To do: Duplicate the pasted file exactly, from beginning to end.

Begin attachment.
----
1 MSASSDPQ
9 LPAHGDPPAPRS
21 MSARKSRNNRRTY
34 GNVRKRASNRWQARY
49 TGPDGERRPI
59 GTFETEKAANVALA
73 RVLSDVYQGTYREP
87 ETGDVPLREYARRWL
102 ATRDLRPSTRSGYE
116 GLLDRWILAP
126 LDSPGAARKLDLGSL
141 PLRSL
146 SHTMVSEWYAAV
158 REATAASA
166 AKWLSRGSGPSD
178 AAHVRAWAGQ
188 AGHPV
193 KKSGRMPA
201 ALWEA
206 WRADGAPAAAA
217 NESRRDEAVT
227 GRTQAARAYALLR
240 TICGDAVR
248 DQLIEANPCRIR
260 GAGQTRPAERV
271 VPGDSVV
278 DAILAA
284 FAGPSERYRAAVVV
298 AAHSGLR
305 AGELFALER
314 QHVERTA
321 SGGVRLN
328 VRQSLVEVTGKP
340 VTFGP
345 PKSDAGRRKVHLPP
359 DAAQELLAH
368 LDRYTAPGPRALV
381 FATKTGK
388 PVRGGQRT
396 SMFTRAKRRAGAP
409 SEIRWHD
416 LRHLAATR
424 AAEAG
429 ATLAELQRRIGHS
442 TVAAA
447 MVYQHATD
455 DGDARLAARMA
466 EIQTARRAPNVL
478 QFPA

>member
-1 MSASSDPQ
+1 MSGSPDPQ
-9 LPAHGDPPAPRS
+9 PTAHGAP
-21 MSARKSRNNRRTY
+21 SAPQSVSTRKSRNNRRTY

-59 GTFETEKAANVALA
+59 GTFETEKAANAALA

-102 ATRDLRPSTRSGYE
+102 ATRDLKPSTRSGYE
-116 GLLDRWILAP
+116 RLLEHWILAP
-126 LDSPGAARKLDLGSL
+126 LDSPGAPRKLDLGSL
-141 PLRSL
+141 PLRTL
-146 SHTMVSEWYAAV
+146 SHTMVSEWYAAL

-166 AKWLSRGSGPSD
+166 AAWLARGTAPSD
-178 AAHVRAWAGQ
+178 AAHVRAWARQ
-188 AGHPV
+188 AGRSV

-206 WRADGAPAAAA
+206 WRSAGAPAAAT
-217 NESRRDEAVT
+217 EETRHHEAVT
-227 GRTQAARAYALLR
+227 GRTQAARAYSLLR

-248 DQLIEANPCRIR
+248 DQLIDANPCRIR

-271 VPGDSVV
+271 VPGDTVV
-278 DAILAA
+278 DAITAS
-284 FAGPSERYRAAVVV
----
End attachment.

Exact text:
1 MSASSDPQ
9 LPAHGDPPAPRS
21 MSARKSRNNRRTY
34 GNVRKRASNRWQARY
49 TGPDGERRPI
59 GTFETEKAANVALA
73 RVLSDVYQGTYREP
87 ETGDVPLREYARRWL
102 ATRDLRPSTRSGYE
116 GLLDRWILAP
126 LDSPGAARKLDLGSL
141 PLRSL
146 SHTMVSEWYAAV
158 REATAASA
166 AKWLSRGSGPSD
178 AAHVRAWAGQ
188 AGHPV
193 KKSGRMPA
201 ALWEA
206 WRADGAPAAAA
217 NESRRDEAVT
227 GRTQAARAYALLR
240 TICGDAVR
248 DQLIEANPCRIR
260 GAGQTRPAERV
271 VPGDSVV
278 DAILAA
284 FAGPSERYRAAVVV
298 AAHSGLR
305 AGELFALER
314 QHVERTA
321 SGGVRLN
328 VRQSLVEVTGKP
340 VTFGP
345 PKSDAGRRKVHLPP
359 DAAQELLAH
368 LDRYTAPGPRALV
381 FATKTGK
388 PVRGGQRT
396 SMFTRAKRRAGAP
409 SEIRWHD
416 LRHLAATR
424 AAEAG
429 ATLAELQRRIGHS
442 TVAAA
447 MVYQHATD
455 DGDARLAARMA
466 EIQTARRAPNVL
478 QFPA

>member
-1 MSASSDPQ
+1 MSGSPDPQ
-9 LPAHGDPPAPRS
+9 PTAHGAP
-21 MSARKSRNNRRTY
+21 SAPQSVSTRKSRNNRRTY

-59 GTFETEKAANVALA
+59 GTFETEKAANAALA

-102 ATRDLRPSTRSGYE
+102 ATRDLKPSTRSGYE
-116 GLLDRWILAP
+116 RLLEHWILAP
-126 LDSPGAARKLDLGSL
+126 LDSPGAPRKLDLGSL
-141 PLRSL
+141 PLRTL
-146 SHTMVSEWYAAV
+146 SHTMVSEWYAAL

-166 AKWLSRGSGPSD
+166 AAWLARGTAPSD
-178 AAHVRAWAGQ
+178 AAHVRAWARQ
-188 AGHPV
+188 AGRSV

-206 WRADGAPAAAA
+206 WRSAGAPAAAT
-217 NESRRDEAVT
+217 EETRHHEAVT
-227 GRTQAARAYALLR
+227 GRTQAARAYSLLR

-248 DQLIEANPCRIR
+248 DQLIDANPCRIR

-271 VPGDSVV
+271 VPGDTVV
-278 DAILAA
+278 DAITAS
-284 FAGPSERYRAAVVV